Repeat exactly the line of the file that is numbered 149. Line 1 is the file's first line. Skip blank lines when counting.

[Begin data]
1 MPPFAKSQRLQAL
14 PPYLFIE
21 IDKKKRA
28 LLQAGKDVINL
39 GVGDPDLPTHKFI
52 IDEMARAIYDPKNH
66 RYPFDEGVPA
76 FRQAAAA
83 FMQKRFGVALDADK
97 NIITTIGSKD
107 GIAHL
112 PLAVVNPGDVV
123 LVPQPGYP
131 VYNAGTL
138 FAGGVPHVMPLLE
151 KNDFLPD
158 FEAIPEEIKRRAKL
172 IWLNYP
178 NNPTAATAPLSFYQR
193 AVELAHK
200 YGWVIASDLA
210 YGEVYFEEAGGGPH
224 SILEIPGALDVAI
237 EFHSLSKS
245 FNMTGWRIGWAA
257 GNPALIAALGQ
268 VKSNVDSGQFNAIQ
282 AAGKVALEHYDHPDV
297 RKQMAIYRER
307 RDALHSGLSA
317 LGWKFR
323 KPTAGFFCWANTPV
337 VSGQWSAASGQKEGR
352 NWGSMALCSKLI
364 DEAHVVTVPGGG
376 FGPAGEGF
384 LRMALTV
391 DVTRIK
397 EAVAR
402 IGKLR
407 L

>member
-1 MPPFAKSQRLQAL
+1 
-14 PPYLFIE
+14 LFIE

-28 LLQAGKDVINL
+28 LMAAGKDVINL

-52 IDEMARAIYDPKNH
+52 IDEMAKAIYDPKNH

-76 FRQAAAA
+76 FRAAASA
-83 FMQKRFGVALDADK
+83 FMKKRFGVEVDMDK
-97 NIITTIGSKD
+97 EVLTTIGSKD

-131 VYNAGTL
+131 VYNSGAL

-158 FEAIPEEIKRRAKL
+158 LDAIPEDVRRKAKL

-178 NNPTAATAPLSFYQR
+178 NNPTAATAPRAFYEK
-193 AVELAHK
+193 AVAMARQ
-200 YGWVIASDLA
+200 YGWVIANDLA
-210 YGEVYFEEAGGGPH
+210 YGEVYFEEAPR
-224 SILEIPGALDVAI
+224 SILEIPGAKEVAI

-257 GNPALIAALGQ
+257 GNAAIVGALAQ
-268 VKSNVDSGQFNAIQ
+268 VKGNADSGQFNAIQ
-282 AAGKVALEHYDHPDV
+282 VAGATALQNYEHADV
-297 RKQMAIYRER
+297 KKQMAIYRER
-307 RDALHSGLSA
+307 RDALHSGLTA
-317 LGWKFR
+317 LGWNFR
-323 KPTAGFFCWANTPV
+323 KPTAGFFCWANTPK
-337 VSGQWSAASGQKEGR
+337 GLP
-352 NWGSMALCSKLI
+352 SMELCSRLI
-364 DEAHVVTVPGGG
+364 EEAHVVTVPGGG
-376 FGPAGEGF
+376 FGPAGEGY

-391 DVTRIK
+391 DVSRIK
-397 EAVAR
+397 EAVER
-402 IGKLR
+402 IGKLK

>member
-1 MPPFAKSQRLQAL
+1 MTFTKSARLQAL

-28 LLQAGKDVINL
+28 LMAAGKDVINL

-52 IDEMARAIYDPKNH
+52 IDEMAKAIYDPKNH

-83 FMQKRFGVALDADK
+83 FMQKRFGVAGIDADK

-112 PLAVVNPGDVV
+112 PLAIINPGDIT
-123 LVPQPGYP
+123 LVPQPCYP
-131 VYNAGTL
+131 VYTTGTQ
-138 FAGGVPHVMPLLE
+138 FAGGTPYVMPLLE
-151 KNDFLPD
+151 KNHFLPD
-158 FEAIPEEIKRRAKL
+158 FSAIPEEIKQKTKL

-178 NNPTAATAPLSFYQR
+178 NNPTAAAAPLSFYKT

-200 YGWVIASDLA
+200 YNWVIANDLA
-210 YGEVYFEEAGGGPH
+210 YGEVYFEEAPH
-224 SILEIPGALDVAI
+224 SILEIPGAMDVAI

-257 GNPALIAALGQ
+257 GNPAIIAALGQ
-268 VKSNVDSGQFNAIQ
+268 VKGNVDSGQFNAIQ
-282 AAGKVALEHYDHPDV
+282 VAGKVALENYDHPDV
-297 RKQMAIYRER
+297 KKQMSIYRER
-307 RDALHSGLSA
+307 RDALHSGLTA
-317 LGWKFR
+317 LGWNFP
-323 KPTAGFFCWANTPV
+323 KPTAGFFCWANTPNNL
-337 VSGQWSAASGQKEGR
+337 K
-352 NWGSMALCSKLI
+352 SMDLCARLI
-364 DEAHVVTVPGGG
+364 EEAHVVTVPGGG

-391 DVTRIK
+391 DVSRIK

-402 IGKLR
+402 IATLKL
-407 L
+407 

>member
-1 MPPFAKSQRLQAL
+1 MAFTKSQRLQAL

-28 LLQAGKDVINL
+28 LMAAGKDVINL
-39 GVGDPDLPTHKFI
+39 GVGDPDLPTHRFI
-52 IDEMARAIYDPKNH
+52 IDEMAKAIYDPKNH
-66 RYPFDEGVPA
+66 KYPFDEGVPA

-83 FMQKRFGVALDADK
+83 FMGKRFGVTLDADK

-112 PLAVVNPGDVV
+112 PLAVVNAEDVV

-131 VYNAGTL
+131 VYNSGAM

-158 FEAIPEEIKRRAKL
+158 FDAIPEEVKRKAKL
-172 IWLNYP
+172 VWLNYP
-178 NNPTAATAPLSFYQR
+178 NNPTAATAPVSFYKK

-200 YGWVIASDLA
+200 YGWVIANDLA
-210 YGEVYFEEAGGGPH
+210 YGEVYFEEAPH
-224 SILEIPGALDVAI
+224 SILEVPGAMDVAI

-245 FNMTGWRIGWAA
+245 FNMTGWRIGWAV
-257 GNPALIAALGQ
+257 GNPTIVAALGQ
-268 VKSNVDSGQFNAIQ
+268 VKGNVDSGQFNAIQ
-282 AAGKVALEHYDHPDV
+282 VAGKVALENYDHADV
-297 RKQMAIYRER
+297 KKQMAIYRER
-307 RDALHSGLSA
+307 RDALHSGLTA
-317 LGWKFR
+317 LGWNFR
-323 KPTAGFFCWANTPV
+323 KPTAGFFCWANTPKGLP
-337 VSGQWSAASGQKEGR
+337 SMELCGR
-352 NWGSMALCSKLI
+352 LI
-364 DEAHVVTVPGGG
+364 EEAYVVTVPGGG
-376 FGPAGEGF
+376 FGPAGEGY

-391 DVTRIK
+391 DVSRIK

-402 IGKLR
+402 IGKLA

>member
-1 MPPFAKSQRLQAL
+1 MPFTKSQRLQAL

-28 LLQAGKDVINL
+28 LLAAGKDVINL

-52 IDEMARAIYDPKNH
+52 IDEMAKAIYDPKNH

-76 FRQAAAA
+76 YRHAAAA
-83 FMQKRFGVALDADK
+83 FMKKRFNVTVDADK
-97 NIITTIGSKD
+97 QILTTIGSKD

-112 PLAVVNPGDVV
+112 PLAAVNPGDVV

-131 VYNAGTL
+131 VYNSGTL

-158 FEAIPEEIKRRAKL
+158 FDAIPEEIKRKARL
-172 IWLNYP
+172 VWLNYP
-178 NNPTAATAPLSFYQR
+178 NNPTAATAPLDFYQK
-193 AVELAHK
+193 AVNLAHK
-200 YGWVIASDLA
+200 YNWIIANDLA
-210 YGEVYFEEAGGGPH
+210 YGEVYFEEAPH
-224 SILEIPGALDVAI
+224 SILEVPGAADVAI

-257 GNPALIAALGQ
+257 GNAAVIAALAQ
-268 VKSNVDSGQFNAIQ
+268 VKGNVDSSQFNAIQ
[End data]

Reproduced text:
+391 DVSRIK